Single-pulse TMS on the FEF area induces a "narrow" focus of attention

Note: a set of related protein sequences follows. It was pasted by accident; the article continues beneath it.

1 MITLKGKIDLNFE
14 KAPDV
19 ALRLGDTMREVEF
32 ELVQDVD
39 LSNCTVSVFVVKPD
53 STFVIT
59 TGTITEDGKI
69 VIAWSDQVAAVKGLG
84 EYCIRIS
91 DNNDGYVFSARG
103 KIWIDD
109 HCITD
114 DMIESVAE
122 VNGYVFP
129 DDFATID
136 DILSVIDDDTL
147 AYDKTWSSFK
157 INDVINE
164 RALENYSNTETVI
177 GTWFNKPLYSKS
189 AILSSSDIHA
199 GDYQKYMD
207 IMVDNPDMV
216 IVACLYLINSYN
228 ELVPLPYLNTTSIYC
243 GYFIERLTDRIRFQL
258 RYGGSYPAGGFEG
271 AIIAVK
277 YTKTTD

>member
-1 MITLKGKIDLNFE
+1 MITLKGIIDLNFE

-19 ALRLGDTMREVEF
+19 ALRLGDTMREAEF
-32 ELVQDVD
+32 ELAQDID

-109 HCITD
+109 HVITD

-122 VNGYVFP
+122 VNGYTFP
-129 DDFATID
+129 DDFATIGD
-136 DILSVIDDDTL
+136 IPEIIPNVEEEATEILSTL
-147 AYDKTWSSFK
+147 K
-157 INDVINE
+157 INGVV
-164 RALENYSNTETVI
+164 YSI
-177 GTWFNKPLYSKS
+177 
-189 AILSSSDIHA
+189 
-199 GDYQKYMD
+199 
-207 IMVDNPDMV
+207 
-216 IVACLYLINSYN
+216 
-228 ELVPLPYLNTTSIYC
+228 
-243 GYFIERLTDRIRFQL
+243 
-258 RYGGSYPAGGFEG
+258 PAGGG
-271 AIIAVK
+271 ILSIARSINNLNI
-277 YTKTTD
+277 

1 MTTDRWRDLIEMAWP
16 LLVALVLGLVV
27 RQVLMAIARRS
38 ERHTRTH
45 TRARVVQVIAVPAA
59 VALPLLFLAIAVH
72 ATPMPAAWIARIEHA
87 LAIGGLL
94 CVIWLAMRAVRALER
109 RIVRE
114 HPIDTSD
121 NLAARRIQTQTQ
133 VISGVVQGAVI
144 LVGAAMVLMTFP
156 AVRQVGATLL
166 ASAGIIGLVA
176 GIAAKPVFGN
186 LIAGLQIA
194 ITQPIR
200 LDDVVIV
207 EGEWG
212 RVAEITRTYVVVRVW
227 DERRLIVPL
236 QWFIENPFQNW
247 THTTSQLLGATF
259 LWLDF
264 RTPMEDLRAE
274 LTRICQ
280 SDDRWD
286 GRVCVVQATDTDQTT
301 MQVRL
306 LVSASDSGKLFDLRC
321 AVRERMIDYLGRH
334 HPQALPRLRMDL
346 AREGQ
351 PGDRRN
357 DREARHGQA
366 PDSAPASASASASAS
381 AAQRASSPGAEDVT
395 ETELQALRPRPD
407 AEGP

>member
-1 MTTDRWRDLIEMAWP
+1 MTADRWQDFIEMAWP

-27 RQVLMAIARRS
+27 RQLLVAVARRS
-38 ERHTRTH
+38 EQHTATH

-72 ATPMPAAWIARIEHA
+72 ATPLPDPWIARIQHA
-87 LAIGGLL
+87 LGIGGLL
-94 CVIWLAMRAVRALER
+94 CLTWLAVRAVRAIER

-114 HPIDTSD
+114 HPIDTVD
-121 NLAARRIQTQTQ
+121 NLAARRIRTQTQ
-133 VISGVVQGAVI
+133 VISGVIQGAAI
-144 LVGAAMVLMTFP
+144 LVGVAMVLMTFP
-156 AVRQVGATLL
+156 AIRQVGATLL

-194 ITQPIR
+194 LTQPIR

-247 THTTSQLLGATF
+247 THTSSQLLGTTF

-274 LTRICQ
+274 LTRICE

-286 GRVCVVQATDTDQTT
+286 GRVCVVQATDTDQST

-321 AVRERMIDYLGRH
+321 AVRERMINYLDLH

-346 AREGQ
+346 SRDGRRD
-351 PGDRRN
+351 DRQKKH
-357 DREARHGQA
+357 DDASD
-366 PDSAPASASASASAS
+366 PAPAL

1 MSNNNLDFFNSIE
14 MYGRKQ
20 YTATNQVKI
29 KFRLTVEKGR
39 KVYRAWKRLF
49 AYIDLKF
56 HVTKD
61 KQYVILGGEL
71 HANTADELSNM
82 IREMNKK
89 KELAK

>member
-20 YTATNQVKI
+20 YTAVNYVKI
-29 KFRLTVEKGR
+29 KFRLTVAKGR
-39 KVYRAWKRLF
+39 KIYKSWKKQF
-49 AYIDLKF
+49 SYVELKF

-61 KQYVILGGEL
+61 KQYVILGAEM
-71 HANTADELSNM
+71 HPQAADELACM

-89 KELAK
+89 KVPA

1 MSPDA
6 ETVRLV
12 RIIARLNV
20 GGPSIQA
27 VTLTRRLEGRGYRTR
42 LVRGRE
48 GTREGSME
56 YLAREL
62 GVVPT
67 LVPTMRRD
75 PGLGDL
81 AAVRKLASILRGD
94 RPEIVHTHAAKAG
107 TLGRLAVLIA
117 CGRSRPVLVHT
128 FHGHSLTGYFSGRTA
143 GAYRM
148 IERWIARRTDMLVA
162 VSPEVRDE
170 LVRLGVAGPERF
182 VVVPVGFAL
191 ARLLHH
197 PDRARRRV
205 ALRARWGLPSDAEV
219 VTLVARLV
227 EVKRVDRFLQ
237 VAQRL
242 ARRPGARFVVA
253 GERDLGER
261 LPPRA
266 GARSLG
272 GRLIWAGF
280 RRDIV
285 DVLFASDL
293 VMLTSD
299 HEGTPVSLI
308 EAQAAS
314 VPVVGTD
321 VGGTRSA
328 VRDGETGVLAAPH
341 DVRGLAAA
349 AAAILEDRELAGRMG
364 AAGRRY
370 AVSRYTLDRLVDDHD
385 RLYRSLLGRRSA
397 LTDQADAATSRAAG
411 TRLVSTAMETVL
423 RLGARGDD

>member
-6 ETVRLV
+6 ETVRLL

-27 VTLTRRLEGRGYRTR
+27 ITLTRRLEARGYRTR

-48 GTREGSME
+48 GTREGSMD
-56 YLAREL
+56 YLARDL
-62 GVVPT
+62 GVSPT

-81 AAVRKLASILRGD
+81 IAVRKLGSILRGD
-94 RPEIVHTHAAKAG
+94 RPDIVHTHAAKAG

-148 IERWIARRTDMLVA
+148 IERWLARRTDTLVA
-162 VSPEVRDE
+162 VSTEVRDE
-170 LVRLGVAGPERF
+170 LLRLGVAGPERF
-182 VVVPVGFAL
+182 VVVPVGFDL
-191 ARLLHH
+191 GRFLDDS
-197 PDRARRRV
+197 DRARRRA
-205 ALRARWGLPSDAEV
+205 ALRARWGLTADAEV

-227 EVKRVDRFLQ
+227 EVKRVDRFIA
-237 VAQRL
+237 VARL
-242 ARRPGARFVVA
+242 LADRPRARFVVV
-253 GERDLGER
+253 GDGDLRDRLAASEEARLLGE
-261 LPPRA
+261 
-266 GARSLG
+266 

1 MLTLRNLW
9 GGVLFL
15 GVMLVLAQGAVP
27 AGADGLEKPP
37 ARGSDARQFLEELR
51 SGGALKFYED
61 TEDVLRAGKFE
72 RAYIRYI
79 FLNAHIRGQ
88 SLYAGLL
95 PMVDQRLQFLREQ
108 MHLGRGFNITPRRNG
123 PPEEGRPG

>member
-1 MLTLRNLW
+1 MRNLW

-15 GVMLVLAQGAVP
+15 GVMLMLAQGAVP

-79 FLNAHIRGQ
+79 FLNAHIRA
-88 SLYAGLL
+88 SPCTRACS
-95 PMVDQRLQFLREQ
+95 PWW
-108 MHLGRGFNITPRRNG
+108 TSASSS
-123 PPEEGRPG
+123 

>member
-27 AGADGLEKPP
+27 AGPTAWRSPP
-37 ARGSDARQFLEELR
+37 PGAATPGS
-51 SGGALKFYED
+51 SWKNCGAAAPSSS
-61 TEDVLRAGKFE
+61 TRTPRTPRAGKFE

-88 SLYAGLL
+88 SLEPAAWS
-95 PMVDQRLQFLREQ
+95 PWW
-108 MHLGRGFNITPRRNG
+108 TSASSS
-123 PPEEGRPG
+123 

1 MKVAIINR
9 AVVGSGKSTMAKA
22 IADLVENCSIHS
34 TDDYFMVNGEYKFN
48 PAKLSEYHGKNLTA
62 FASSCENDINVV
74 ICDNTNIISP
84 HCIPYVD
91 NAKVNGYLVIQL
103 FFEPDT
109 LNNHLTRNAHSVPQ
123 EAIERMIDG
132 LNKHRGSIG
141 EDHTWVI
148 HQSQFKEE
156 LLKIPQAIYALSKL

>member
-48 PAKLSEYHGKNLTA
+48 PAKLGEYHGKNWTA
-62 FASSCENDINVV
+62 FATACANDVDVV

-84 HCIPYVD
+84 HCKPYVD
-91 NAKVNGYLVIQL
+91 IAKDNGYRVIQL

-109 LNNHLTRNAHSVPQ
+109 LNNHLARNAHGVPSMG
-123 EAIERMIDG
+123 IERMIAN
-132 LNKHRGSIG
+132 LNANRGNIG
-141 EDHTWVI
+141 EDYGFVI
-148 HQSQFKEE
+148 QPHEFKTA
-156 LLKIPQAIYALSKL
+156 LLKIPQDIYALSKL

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The role of spatial attention has often been represented as a fixed "spotlight", which highlights a specific region in the visual space disregarding other locations. However, the focus of attention can also be adjusted in size, like a "zoom-lens", according to the task demand. Although neuroimaging data supported this hypothesis, showing that the increasing size of the attended region causes an increased retinotopic extent of activation in striate and extra-striate visual areas, the causal role of fronto-parietal network in this focus size-dependent modulation in visual cortex has not been clarified. In the present study participants were asked to detect as fast as possible a visual target, which could appear at three possible eccentricities from the fixation. A non-informative cue was used to modulate the size of the attended region. In a half of the trials, a small circle cue, which included only the first eccentricity, was used to narrow the attentional focus (zoom-in). In the other half, a large circle cue, which included all the three possible eccentricities, had the role to induce participants to broaden the attended region (zoom-out). Single-pulse transcranial magnetic stimulation (TMS) on the right and left FEF areas or Vertex was used to interfere with the focus size-dependent modulation. Results show that only TMS over the right FEF area was able to interfere with the modulation of the attentional focus size. Precisely, when TMS was delivered after the onset of a large cue, participants failed to zoom-out the focus of attention. The process of zoom-in, instead, was not inhibited by TMS on the right FEF. Our results provide causal link between the role of the right FEF area and the modulation of the attentional resources allocated in the visual field.